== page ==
June 2014 (No. 2)
Luteal regression vs. prepartum luteolysis: Regulatory mechanisms governing canine corpus luteum function×
Mariusz P. Kowalewski*
Institute of Veterinary Anatomy, Vetsuisse Faculty, University of Zurich, CH-8057 Zurich, Switzerland
Canine reproductive physiology exhibits several unusual features. Among the most inter-esting of these are the lack of an acute luteolytic mechanism, coinciding with the apparent luteal independency of a uterine luteolysin in absence of pregnancy, contrasting with the acute prepartum luteolysis observed in pregnant animals. These features indicate the existence of mechanisms different from those in other species for regulating the extended luteal regression observed in non-pregnant dogs, and the actively regulated termination of luteal function observed prepartum as a prerequisite for parturition. Nevertheless, the supply of progesterone (P4) depends on corpora lutea (CL) as its primary source in both conditions, resulting in P4 levels that are similar in pregnant and non-pregnant bitches during almost the entire luteal life span prior to the prepartum luteolysis. Consequently, the duration of the prolonged luteal phase in non-pregnant bitches frequently exceeds that of pregnant ones, which is a peculiarity when compared with other domestic animal species. Both LH and prolactin (PRL) are endocrine luteotrophic factors in the dog, the latter being the predominant one. In spite of increased availability of these hormones, luteal regression/ luteolysis still takes place. Recently, possible mechanisms regulating the expression and function of PRL receptor have been implicated in the local, i.e., intraluteal regulation of PRL bioavailability and thus its steroidogenic potential. Similar mechanisms may relate to the luteal LH receptor. Most recently, evidence has been provided for an autocrine/paracrine role of prostaglandin E2 (PGE2) as a luteotrophic factor in the canine CL acting at the level of steroidogenic acute regulatory (STAR)-protein mediated supply of steroidogenic substrate, without having a significant impact on the enzymatic activity of the respective steroidogenic enzymes, 3b-hydroxysteroid-dehydrogenase (3bHSD, HSD3B2) and cytochrome P450 side-chain cleavage enzyme (P450scc, CYP11A1). Together with the strongly time-dependent expression of prostaglandin transporter, luteal prostaglandins seem to be involved more in the process of luteal formation than in termination of CL function in the dog. The possibile roles of other factors such as vasoactive compounds, growth factors or cytokines have not been extensively studied but should not be neglected.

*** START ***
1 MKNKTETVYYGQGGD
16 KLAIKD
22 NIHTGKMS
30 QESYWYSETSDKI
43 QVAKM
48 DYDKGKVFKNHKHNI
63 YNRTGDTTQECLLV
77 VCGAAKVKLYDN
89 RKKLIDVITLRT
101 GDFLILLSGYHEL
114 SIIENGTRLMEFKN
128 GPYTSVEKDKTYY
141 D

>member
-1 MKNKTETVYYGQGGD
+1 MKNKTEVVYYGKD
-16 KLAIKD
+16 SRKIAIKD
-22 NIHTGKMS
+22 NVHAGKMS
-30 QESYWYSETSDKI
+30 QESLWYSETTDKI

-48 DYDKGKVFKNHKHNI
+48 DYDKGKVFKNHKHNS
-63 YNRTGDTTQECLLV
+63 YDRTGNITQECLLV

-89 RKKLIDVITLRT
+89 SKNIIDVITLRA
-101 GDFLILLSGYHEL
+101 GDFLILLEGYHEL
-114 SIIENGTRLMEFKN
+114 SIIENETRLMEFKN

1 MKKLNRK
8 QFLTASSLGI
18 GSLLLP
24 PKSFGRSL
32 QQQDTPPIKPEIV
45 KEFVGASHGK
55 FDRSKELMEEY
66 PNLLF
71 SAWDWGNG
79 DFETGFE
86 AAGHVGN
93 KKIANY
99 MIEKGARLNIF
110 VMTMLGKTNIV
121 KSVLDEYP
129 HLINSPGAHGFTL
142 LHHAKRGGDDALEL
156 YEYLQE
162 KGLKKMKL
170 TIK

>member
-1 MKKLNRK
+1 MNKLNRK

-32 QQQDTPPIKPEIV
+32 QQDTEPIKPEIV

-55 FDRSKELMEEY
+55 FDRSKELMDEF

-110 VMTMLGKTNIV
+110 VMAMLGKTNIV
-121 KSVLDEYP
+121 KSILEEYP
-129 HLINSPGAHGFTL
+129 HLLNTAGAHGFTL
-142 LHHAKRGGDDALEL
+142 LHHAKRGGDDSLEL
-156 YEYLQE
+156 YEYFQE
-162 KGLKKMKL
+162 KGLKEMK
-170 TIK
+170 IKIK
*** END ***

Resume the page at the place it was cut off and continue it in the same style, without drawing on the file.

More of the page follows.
Reproductive Biology 2014 14 2: 89-102.
× The material described in this review article was presented as an invited lecture at Ludwig Fraenkel Symposium „Endocrine Control of Corpus Luteum Function” in Wrocław, Poland (5–6 September, 2013).
* Address for correspondence: Institute of Veterinary Anatomy, Vetsuisse Faculty, University of Zurich, Winterthurerstrasse 260, CH-8057 Zurich, Switzerland. E-mail addresses: email@example.com, firstname.lastname@example.org.